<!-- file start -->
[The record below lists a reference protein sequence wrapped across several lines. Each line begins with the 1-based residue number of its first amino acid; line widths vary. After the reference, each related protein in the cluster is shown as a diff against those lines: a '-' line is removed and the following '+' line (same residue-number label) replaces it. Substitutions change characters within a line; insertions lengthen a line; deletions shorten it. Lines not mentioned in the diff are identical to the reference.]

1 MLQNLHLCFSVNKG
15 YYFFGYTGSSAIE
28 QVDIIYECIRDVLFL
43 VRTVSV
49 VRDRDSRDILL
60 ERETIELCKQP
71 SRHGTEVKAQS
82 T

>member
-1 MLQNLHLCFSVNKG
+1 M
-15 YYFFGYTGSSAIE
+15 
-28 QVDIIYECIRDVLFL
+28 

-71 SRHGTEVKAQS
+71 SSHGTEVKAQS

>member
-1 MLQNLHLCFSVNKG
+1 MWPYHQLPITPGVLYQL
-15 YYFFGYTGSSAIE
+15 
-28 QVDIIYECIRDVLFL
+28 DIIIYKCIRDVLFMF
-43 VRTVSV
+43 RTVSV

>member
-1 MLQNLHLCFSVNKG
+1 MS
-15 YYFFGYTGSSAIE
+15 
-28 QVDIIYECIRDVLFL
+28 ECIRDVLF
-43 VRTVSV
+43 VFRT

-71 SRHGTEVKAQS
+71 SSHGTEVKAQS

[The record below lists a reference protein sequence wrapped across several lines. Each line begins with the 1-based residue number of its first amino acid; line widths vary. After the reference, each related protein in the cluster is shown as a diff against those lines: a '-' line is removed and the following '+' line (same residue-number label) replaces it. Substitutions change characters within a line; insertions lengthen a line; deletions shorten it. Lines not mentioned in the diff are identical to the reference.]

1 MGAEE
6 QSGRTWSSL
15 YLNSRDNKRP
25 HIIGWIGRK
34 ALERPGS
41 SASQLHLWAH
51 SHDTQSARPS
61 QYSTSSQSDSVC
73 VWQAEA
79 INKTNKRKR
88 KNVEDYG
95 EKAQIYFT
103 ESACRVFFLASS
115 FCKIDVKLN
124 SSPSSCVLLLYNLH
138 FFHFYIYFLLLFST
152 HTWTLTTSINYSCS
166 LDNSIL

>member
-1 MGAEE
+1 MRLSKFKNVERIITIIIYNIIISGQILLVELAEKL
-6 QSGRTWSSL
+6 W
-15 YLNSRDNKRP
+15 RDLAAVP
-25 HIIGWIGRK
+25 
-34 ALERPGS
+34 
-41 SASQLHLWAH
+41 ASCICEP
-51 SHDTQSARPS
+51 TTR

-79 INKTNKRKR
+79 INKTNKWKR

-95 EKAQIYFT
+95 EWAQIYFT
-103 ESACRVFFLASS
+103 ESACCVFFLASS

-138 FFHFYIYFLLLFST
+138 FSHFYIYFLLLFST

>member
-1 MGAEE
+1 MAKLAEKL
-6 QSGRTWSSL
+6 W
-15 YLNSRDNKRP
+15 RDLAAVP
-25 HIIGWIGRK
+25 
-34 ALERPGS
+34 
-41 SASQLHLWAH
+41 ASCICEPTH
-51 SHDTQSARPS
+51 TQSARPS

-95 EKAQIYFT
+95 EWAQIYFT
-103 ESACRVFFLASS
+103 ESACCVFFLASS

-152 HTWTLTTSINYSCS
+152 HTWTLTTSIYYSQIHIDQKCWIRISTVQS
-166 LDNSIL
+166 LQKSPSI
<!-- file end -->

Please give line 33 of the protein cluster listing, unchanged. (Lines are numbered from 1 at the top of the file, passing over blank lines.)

-28 QVDIIYECIRDVLFL